India’s milk production has registered a monumental growth in the last eight years as it has increased by 83 Million Tonnes. In 2013-14, the production was 138 Million Tonnes which increased to 221 Million Tonnes in 2021-22.
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What Has Been Said:
Prime Minister Narendra Modi has said, a vibrant dairy sector is also a great way to further strengthen Nari Shakti.
Union Minister for Fisheries, Animal Husbandry, and Dairying, Parshottam Rupala has credited it to the government’s initiatives for a paradigm shift in the policy perspective of the Dairy and Animal Husbandry sector in the last eight years.
He added a huge budgetary allocation has also been made for this sector which was mostly ignored earlier. The Minister also said that Centre has expanded the vaccination program for Foot and Mouth Disease to pan India. He added that it was launched as an eradication programme which was earlier a disease control program limited to selected states and districts.
Evolution Of Dairy Sector in India:
India is the largest producer of milk in the world, contributing 23% of global milk production.
During the 1950s and 1960s, the situation was radically different. India was a milk-deficit nation dependent on imports, and the annual production growth was negative for several years.
The annual compound growth rate in milk production during the first decade after independence was 1.64%, which declined to 1.15% during the 1960s. In 1950-51, per capita consumption of milk in the country was only 124 grams per day. By 1970, this figure had dropped to 107 grams per day, one of the lowest in the world and well below the minimum recommended nutritional standards. India’s dairy industry was struggling to survive. The country produced less than 21 million tonnes of milk per annum despite having the largest cattle population in the world.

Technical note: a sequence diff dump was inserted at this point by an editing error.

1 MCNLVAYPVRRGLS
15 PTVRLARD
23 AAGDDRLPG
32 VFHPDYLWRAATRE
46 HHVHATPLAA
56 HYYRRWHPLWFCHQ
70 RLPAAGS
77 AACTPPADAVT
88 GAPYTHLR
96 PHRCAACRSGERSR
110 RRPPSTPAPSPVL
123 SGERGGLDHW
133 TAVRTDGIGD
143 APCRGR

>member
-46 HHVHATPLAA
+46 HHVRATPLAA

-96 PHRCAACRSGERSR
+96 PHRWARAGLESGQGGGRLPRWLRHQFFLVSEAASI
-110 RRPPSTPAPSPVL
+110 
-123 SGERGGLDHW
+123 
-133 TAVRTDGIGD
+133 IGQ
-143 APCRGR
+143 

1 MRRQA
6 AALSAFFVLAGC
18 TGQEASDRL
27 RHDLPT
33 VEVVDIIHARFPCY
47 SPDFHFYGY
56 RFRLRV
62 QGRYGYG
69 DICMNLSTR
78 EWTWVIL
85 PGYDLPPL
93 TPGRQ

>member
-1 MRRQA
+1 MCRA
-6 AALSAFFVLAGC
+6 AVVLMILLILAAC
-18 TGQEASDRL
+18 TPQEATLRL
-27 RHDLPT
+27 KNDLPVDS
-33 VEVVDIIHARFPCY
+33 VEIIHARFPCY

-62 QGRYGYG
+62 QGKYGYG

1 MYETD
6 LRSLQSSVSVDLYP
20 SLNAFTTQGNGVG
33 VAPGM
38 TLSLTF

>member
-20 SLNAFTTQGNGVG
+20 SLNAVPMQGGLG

In 1964, the National Dairy Development Board (NDDB) was created in 1965 with a mandate to support the creation of the ‘Anand Pattern’ of dairy cooperatives across the country through the Operation Flood (OF) programme which was to be implemented in phases.
Dr. Verghese Kurien, widely renowned as the “Father of White Revolution” in India, was the first chairman of NDDB. Along with his team, Dr. Kurien commenced work on the launch of the project, which envisaged the organisation of Anand-pattern cooperatives in milk sheds across the country from where liquid milk produced and procured by milk cooperatives would be transported to cities.
Per Capita Availability:
The per capita availability of milk in India is much higher than the world average. In three decades (the 1980s, 1990s and 2000s), the daily milk consumption in the country rose from a low of 107 grams per person in 1970 to 427 grams per person in 2020-21 as against the world average of 322 grams per day during 2021.